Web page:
Original Literature

A substantial body of original literature in Coptic survives from the 3rd–13th centuries ce, written by, and reflecting the concerns of, Christian authors based in Egypt.17 The works include biographies, encomia, and homilies on Egyptian religious figures, as well as an extensive range of martyrdoms and related accounts set in Egypt. Original Coptic literature is especially rich in texts relating to monasticism: not only the lives of major Egyptian monastic figures, but also literature deriving from the ongoing activities of the monasteries themselves—pastoral letters and sermons by heads of Egyptian monasteries, as well as monastic rules and related documents. Perhaps the most important Coptic monastic author was Shenoute (c. 347–465 ce), whose extensive writings took advantage of the particular features of Coptic (especially the focalizing conversion) to evolve a complex literary style.18 Later Coptic literature yielded a large amount of hymns and poetry that often featured elaborate wordplay (like earlier Egyptian literature) and frequent use of acrostics.19 Other genres in Coptic included liturgical texts; historical chronicles; and medical, alchemical, scholastic, and magical works,20 although it is not always clear whether individual compositions in these genres are original to Coptic or translations.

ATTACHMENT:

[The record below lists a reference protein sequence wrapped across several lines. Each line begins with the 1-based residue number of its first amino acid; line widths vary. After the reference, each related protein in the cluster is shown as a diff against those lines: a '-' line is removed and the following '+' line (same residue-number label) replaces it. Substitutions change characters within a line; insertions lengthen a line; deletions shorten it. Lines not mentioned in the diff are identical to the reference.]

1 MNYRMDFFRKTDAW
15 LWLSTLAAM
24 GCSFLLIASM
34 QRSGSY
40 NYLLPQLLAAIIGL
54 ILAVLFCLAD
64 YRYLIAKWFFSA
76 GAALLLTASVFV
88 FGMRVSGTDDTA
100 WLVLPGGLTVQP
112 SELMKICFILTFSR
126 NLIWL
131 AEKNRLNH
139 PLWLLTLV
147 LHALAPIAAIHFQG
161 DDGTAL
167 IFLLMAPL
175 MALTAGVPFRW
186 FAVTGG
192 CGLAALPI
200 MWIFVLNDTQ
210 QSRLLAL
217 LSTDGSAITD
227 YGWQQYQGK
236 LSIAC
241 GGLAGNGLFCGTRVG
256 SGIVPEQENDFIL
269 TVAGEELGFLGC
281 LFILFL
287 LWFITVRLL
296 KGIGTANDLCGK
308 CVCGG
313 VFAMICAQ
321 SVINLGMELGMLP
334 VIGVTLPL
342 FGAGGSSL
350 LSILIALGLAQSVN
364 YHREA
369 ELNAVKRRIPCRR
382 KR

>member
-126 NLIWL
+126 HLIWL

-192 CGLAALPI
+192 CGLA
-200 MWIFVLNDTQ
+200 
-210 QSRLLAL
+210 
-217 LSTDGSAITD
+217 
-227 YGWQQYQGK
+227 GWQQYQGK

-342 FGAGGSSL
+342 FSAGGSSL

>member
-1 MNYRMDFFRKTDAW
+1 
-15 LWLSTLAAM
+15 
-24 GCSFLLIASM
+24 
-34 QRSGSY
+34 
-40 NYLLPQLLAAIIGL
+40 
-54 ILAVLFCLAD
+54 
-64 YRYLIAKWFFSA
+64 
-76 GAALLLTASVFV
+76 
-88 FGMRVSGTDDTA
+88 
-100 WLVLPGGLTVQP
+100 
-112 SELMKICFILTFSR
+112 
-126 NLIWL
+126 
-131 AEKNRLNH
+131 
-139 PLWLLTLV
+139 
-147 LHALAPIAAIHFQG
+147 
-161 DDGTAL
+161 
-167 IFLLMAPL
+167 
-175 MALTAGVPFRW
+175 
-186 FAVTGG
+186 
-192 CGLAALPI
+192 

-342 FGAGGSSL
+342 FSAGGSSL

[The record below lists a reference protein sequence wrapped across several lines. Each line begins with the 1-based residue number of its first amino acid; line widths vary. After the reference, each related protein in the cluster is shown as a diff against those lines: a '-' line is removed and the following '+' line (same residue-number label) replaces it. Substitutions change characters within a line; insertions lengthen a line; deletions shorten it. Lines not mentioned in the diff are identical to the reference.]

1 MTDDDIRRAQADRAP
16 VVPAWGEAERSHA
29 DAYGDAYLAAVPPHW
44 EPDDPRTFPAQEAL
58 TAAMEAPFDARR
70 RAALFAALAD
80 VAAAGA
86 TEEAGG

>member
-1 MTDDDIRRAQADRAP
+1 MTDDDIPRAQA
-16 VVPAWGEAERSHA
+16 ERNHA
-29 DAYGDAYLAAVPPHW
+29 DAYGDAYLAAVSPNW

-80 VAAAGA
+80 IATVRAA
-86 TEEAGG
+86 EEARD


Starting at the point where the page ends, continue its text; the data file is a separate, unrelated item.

Although original composition in Coptic was common, the Coptic language was, essentially, founded on a program of translation of Greek Christian literature, specifically the translation of the Greek New Testament into Coptic, which helped shape and form the language in its earlier stages.21 Translations of the Old Testament and biblical apocrypha from Greek into Coptic were also made at a relatively early date. In some cases, Coptic translations are now important witnesses when the original Greek does not survive or is incomplete. Several major apocryphal gospels, notably the gospels of Thomas and Judas,22 are known primarily or exclusively from their Coptic translations. A wealth of patristic literature originally written in Greek was translated into Coptic, and literature relating to monasticism was particularly prevalent; examples include Coptic translations of the Apophthegmata Patrum,23 works of Athanasius of Alexandria,24 and the writings of the Pachomian monasteries.25 Coptic also preserved particularly important witnesses for Gnostic and Manichaean texts, mostly in the 4th-century Nag Hammadi and Medinat Madi codices,26 many of which do not survive in their Greek originals.